Jonathan Cobb tried to get away from the family farm; he really did. After college, he moved to the city and gave a career in marketing a shot. But in the end, it was hopeless: Farming is in his blood.
Cobb's great-grandfather began sharecropping in central Texas’s Blackland Prairie more than a century ago, and someone with his last name has been tending that land ever since. The Cobbs have seen more than a few droughts, but none with quite the same severity as a five-year dry spell that reached its peak in 2011—the driest year in Texas since record-keeping began.
The one-two punch of drought and nationwide economic recession hurt. But as Cobb tells it, that rough time (the drought finally ended with a torrential downpour in 2015) also knocked something loose: the erroneous belief that there was only one way to farm. "It allowed us to break the groupthink," Cobb says, "to not just do what everybody else was doing.”
Cobb was already open to new ideas—especially considering that he wasn't even sure he wanted to help his father manage the family's 2,500 acres in the first place. But his attitude began to change in 2007, when he reluctantly attended a daylong seminar on the impact of something called “regenerative agriculture.” It was, Cobb says, the start of a new direction. He and his wife stopped dreaming of a farm-free life in Austin and, joined by his sister and her husband, dug in.
The seminar introduced Cobb to a set of land-management principles that, while new to him, are actually as ancient as the concept of our ecosystem. The science behind regenerative agriculture can get pretty complicated, but the basic idea is blessedly simple: Promote life and abundance in the ground in order to promote greater life and abundance above it. That means, in Cobb’s words, “viewing the soil as a living thing, not just as a medium for plants.”
Through various means—which can include mulching, rotational grazing, and cutting back on tillage and herbicides—regenerative farmers foster greater microbial activity in the soil, which vastly increases its carbon levels. This then boosts vital natural processes like photosynthesis and water retention. Every 1 percent increase in soil organic matter, for example, allows an acre of soil to retain 20,000 more gallons of water.
"That can be the difference between profit and loss during dry years," says NRDC agricultural policy analyst Claire O'Connor. She says recent studies show that farmers who planted cover crops—a regenerative-agriculture technique whereby noncommercial crops are temporarily cultivated to prevent soil erosion—tend to enjoy higher yields than farmers who didn't.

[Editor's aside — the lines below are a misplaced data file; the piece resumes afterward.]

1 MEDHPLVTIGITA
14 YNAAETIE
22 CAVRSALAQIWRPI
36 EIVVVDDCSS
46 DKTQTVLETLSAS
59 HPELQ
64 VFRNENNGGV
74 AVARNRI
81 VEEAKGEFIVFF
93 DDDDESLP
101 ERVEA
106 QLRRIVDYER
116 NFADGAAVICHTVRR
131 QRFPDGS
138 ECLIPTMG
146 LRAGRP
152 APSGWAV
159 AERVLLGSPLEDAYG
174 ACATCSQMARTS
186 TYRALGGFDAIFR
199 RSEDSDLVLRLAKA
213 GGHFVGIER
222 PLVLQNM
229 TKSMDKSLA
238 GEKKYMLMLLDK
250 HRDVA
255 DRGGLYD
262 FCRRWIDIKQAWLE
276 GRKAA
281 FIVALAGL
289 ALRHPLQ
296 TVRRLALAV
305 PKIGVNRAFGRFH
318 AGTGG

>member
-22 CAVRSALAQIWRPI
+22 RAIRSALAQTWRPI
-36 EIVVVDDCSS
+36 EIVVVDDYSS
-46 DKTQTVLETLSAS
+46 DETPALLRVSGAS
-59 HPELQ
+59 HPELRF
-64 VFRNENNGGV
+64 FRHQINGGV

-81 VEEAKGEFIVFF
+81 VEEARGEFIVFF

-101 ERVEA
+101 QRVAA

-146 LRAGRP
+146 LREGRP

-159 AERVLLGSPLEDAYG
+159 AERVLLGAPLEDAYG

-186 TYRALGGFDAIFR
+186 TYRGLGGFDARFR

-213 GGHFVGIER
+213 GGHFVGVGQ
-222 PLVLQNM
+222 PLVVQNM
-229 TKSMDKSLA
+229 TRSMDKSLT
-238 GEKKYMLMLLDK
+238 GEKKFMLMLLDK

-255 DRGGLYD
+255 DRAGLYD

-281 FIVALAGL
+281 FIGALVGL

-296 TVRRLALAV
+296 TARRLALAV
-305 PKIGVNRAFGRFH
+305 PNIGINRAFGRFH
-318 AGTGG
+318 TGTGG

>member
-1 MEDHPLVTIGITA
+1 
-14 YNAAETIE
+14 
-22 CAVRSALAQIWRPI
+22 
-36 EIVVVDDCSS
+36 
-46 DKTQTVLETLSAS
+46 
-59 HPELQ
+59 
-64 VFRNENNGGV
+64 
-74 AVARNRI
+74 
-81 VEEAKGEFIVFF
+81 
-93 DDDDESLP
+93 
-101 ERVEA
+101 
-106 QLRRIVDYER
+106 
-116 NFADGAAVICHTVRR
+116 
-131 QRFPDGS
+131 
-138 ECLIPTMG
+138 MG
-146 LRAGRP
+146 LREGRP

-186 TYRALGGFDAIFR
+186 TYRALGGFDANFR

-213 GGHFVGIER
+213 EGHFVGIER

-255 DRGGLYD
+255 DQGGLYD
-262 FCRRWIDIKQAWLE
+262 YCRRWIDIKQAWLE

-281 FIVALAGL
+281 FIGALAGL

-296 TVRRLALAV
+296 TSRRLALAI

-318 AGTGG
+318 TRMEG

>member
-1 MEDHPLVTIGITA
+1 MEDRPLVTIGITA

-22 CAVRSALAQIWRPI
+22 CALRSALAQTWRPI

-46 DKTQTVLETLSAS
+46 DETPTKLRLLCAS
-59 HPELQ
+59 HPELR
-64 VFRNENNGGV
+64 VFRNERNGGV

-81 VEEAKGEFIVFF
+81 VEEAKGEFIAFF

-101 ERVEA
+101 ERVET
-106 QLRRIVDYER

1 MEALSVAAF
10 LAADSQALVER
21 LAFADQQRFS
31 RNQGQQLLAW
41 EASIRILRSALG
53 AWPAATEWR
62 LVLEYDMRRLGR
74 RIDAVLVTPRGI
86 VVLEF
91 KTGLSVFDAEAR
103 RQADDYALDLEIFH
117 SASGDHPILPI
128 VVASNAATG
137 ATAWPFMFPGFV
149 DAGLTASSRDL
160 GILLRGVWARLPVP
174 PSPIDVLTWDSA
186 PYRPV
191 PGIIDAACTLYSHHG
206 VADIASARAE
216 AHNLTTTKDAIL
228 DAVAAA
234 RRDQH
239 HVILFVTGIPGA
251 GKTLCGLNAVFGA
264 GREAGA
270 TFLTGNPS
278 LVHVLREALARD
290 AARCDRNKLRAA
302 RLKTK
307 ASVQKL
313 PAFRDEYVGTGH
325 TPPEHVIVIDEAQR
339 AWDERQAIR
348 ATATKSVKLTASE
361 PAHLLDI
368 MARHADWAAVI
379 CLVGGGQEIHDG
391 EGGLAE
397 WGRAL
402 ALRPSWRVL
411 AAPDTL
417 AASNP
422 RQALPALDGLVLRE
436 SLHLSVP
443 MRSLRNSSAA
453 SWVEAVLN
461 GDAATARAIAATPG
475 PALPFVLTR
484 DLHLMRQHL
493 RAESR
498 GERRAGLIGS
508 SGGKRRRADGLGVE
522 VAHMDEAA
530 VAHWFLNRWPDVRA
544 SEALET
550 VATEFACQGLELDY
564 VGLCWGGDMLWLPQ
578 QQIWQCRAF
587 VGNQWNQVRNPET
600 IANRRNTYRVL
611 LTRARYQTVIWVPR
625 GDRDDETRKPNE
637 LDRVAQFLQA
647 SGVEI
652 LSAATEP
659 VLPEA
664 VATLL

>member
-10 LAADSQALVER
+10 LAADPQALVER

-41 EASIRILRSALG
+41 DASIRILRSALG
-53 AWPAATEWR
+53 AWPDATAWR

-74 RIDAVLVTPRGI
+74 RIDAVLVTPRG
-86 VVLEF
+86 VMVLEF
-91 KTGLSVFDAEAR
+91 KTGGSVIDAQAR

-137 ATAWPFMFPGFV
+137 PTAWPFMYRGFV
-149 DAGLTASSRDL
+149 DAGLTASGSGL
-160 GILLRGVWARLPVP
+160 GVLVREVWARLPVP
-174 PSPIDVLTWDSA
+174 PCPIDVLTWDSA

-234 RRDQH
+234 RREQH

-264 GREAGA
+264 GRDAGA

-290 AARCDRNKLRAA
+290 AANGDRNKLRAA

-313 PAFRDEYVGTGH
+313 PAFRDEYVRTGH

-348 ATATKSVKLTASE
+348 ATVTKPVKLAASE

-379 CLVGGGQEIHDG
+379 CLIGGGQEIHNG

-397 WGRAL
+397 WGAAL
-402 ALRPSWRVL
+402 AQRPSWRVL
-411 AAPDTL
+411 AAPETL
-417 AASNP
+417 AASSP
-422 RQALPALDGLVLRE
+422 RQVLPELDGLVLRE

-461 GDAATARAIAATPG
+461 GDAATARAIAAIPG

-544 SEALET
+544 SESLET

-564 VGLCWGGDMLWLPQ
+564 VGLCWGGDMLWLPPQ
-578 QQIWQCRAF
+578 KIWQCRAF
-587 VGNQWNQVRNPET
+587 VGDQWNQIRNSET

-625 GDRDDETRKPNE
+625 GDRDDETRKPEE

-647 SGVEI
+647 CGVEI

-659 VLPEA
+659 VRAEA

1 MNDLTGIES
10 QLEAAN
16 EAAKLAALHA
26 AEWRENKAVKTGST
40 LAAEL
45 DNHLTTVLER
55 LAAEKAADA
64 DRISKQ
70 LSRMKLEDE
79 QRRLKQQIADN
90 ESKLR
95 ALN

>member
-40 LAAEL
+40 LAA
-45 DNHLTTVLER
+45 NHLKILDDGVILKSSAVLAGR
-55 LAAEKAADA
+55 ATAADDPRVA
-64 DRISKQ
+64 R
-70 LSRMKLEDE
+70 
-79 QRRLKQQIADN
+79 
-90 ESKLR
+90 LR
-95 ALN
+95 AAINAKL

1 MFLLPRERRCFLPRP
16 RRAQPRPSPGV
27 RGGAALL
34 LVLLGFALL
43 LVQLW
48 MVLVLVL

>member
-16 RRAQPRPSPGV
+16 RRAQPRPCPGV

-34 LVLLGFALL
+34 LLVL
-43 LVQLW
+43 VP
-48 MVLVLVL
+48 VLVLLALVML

"In fact," O'Connor says, "during the infamous 2012 drought, the yield benefit from cover crops was most pronounced in those areas that were hardest hit." Regenerative agriculture isn't just a defense against the extreme weather brought on by climate change: It might also help fight climate change—primarily by trapping carbon in the soil, where it's incredibly beneficial, and by keeping it out of the atmosphere, where it can be incredibly harmful.
By switching his focus from what comes out of the soil to what goes into it, Cobb opened the door for other changes. He began to question whether growing commodity crops, as his family had always done, represented the best route. They required so much extra work, such as tilling and spraying crops with herbicide. “The more I learned, the more it felt silly to be fighting all the energy that nature bestows upon the earth” through natural processes, he says. “Instead, we started asking, 'How can we work with nature to encourage life?'”
That question, ultimately, led to an even bigger one: Why are we even growing crops in the first place? What if, Cobb wondered, he concentrated on maximizing the health of his soil and planted an array of plants and grasses that cows would find tasty? “I wondered whether we should just be raising animals,” he says, “because letting them harvest anything and everything that grows is among the best ways to build carbon in the soil and promote abundance.”
So in 2013—on a 450-acre parcel of the family homestead he currently comanages with his wife, sister, and brother-in-law—Cobb started Green Fields Farm, which produces grass-finished beef and pastured eggs. As their soil improves and customer base grows, they plan to add pork, lamb, and broiler chickens to the list. In just two years, the soil on which Cobb is “experimenting” with regenerative-agriculture techniques had already started displaying higher concentrations of carbon and organic nitrogen and increased water retention—and the landscape above it is positively teeming with lush biomass.
Cobb doesn’t mind that some of his neighbors see him “as the crazy kid who’s ruining his dad’s farm by letting it grow up in weeds,” so long as he knows that grazing on all that vegetation are happy, healthy, free-roaming cows. “We've set the table for microbes,” says Cobb. “They come and they eat. Diversity produces resilience. And life begets life.”
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